If ever there was a Dallas concept screaming to make its way to Houston, it’s Rodeo Goat Ice House. Don’t believe me? Look no further than the giant poster hanging in the new EaDo burger spot advertising the Houston Livestock Show & Rodeo circa the late ‘80s.
Now in their soft opening phase, the first thing you’re likely to hear about Rodeo Goat is the names of their burgers that pay tribute to their new home, including the Marvin Zindler burger, the Love Ya Blue burger, and a burger named after ZZ Top guitar icon Billy Gibbons. The variety of burgers is impressive, with toppings like blue cheese slaw, garlic-roasted cremini mushrooms, Irish whiskey cheddar, and kalamata olive tapenade being just a few of the options spread out across the menu.
44 Farms is supplying the beef for these burgers, typically cooked medium well and a bit on the messy side, but in a good way. Although I’m more of a flat patty person, I was happy with the size of the beef, a happy medium thickness that was satisfying without being too heavy for a lunch break. I ordered mine with a side of their Goat Chips, a house-made potato chip enhanced with brown sugar and paprika. Hit them with just a bit of salt and you have a sidekick that’s flavorful in a subtle way—you taste the sweet, but it’s not in your face.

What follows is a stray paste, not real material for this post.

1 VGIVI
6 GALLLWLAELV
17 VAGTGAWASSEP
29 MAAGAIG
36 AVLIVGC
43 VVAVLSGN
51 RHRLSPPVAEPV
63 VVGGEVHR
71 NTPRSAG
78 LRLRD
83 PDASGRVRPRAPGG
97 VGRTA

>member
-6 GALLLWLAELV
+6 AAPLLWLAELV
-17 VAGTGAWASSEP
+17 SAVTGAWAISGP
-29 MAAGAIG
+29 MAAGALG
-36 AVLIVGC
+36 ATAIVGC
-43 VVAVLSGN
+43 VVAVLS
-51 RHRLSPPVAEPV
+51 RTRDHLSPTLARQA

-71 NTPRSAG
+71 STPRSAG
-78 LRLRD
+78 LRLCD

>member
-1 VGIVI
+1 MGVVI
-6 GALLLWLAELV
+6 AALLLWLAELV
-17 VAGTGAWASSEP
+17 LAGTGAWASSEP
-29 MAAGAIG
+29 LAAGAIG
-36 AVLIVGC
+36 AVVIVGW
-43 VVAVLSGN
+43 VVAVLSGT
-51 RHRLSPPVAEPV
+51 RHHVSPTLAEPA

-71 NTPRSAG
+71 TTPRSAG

Rodeo Goat was at its most rodeo-y with its desserts. They’ve got milkshake options and goat balls (brie-stuffed dough with blackberry compote), and in the spirit of the recently ended RodeoHouston I went with the fried chocolate pie. Forget the pudding-stuffed glazed creation you’d pick up from a gas station—this pie has a flavor closer to a good hot chocolate with a looser texture. Get some ice cream to accompany it and it’s a pure delight.
If you’re a burger explorer, you’re going to want to make your way over to Rodeo Goat sooner rather than later to begin your march through their wide world of burgers. Rodeo Goat opens at 11 a.m. every day at 2118 Lamar Street, with seating indoors and out for those who want to make the most of the weather before Houston becomes Houston in the Summer.